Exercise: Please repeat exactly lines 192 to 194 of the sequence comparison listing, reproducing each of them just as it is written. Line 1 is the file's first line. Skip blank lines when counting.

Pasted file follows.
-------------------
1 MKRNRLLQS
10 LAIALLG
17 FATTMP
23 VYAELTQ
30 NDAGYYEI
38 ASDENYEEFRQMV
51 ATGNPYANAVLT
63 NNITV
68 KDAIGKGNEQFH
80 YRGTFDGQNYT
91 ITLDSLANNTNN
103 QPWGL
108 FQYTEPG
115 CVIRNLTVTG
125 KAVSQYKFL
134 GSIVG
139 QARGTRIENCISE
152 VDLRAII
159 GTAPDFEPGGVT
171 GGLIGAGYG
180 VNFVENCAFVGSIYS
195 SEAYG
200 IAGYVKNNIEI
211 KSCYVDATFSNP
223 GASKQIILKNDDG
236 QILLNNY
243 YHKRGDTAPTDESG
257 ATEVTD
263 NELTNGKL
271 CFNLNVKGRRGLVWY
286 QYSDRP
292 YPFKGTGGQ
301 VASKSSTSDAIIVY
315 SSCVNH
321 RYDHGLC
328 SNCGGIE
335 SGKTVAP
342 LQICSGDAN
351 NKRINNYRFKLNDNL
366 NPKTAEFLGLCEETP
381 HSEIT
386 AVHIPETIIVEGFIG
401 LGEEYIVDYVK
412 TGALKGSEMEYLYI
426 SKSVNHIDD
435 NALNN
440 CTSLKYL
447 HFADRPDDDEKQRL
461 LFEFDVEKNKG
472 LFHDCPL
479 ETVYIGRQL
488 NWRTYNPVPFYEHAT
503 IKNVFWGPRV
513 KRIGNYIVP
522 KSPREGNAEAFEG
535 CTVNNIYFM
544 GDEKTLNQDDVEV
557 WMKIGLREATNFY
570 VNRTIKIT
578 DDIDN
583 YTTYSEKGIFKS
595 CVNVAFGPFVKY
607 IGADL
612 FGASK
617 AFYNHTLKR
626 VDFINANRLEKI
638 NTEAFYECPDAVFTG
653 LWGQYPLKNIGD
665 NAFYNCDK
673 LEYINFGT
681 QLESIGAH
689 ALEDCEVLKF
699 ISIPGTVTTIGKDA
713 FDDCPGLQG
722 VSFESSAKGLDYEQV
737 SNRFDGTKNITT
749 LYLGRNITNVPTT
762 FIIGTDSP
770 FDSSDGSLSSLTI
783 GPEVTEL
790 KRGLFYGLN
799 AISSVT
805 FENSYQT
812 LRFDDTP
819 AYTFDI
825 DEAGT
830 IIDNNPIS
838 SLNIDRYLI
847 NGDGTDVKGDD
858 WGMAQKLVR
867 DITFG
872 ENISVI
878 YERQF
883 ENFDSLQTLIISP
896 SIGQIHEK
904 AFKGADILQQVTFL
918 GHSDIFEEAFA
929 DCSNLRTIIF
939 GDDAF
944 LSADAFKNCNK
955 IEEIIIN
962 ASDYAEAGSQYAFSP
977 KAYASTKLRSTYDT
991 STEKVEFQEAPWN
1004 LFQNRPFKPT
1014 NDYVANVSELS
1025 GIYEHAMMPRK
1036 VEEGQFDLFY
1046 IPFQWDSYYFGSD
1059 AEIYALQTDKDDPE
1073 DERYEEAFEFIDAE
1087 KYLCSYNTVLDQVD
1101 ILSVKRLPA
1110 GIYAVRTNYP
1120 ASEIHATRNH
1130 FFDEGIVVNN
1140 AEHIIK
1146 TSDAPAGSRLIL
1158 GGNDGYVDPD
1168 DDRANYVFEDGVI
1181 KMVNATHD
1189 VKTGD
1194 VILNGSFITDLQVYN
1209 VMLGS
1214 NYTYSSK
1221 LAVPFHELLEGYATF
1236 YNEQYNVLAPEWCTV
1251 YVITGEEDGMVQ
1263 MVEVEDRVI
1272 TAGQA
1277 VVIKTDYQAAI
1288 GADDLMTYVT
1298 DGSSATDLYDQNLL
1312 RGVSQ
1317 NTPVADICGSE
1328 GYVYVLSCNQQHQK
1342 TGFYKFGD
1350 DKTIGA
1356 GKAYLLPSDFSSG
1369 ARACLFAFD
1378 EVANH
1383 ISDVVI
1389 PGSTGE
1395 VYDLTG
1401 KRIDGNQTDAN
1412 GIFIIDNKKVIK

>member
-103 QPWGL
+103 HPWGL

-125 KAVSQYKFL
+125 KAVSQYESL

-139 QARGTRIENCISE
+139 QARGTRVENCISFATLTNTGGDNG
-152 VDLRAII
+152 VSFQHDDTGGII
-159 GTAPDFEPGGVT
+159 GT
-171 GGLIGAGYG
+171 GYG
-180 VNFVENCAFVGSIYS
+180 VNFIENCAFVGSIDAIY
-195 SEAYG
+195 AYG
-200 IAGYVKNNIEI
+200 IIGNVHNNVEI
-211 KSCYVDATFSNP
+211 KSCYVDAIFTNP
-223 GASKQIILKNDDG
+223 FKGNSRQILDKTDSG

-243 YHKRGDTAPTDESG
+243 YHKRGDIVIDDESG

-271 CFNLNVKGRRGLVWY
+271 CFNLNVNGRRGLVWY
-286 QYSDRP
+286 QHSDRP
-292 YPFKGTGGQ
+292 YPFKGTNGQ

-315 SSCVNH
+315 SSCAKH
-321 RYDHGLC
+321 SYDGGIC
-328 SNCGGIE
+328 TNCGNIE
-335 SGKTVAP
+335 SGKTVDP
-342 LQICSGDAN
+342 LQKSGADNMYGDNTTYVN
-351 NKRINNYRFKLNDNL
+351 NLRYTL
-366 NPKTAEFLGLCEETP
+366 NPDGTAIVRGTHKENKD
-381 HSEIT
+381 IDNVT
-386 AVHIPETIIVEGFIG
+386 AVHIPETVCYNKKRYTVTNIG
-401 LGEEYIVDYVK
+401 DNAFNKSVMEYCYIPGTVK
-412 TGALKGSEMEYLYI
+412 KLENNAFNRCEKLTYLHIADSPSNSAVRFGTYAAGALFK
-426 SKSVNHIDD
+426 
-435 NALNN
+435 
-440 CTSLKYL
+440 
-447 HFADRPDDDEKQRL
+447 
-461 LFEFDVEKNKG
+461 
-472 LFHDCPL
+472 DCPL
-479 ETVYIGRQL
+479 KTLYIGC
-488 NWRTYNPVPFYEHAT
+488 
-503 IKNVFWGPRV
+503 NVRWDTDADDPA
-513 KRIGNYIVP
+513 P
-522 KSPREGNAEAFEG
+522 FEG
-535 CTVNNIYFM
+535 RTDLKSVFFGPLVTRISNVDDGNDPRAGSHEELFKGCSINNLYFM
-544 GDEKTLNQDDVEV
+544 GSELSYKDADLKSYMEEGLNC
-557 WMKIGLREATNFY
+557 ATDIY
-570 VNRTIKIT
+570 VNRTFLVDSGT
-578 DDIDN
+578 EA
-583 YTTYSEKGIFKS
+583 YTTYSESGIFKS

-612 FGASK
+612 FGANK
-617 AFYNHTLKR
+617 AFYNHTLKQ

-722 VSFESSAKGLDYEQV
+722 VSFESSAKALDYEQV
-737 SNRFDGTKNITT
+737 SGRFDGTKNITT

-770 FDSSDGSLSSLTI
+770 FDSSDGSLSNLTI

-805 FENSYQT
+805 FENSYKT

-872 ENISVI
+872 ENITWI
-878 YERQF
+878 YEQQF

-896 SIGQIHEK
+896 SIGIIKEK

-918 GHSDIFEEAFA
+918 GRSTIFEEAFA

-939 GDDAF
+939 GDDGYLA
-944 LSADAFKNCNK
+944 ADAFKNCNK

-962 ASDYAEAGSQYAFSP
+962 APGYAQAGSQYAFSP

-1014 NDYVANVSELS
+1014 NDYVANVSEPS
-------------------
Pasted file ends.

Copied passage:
-381 HSEIT
+381 IDNVT
-386 AVHIPETIIVEGFIG